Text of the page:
For most embedded projects it is good practice to have basic tooling for testing I/Os. I/O primitives such as ‘read gpio’, ‘set pwm duty cycle’, ‘read adc’, not only allow engineers to verify hardware and software drivers, it might also be very helpful to service and support people.
In our project we use a simple serial protocol which brings all I/Os to the end-user. Its main usage is testing but it could be used by a controlling application as well (more on this later). To give you an idea, here are a few protocol commands:
- h: help
- c <0-3> pwm,<0-100>: set pwm duty cycle of channel.
- c <0-3>: get channel mode/setting
- f pwm,<0-100>: set fan duty cycle
- l <0-3> <on,off>: set led on or off
The green4 will answer whether the command was successful or not e.g. c:0 3 pwm,80 (i.e. channel 3 was successfully set to pwm 80).
The protocol being ascii-based is a deliberate choice: ascii is human readable so the user only needs a serial terminal to communicate with the device. No additional tooling is required. A binary protocol would be more efficient though: less bytes to transfer and less parsing on target (ideally, binary data can be mapped 1-to-1 in a memory structure – beware of endianness!). As a consequence, cpu power and bandwidth is better utilized.
At this moment communication speed is configured as 9600 baud which is slow but reliable (less chance of hardware errors).
We are planning to extend the serial commands with an optional CRC.
But of course, it is nicer and more fun to work with a GUI. Here is a screenshot:
All peripherals are ‘exposed’ to the user:
- 4 ‘green’ channels for switching renewable energy including volts and amps measurements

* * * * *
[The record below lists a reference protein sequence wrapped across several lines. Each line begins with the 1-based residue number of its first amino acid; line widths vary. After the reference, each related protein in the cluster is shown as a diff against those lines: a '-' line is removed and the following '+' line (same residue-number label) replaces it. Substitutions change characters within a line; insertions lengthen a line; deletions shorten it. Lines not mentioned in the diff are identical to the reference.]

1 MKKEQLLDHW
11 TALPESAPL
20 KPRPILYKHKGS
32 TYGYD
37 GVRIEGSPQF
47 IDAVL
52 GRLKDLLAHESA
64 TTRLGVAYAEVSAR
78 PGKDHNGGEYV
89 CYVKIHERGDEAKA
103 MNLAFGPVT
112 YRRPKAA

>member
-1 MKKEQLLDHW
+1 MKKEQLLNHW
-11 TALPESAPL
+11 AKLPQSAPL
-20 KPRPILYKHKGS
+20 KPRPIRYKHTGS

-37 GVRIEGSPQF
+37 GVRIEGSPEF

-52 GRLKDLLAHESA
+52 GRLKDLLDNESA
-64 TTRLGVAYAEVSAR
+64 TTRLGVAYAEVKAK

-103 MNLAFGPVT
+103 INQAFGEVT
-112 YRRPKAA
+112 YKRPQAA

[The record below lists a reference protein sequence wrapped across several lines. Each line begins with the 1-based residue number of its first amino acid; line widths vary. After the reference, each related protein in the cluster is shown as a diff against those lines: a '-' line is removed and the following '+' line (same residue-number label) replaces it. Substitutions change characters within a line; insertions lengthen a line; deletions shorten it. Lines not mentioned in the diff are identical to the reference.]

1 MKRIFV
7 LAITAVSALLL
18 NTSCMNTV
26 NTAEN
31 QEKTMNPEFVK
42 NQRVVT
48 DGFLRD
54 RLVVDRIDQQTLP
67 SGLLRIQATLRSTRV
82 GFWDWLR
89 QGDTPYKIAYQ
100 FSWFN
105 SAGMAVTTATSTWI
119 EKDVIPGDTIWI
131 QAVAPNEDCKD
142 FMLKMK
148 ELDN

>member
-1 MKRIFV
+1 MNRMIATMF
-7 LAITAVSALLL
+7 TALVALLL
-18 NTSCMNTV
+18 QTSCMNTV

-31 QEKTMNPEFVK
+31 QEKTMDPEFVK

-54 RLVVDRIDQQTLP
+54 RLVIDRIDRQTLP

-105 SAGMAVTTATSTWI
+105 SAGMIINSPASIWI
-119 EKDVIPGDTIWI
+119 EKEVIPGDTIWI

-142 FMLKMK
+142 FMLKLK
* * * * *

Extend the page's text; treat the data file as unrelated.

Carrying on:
- 3 supplementary channels e.g. for fan, external device etc.
- a collection of inputs configurable as gpio or adc/input capture
- board input voltage
- some leds
Also, it is possible to connect channels to each other by making groups (in the picture, channel 3 and 4 are each other’s complement).
Not too many features: the goal is to test hardware and basic software.
Choice of technology
The Green4 gui runs multi-platform on Windows and Linux (and probably OSX as well). In order to achieve this, the choice of GUI framework (or toolkit) is important. There are several possibilities such as Qt, Fox toolkit, wxWidgets, juce… but we choose FLTK because it is simple, lightweight and long-lasting (we know the code will still compile 20 years from now without much effort).
The windows executable is cross-compiled from Linux with mingw.
The linux version has several scripting possibilities and integrates well in the unix/linux environment. Some examples:
- ./green4: start the gui and do your thing there No scripting.
- ./green4 -s /dev/ttyUSB0: start gui and connect to serial
- ./green4 configuration.txt: start gui with certain config (connection and all I/Os can be configured)
- cat configuration.txt | ./green4 –stdin config1.txt config2.txt: read configuration from stdin and from 2 files
- ./green4 -s/dev/ttyUSB0 –stdout –nogui | grep ‘something': do not start gui but dump everything on stdout and grep a certain IO
Remote telemetry is an advanced feature we support as well (with the same tool!). This will be explained in another article.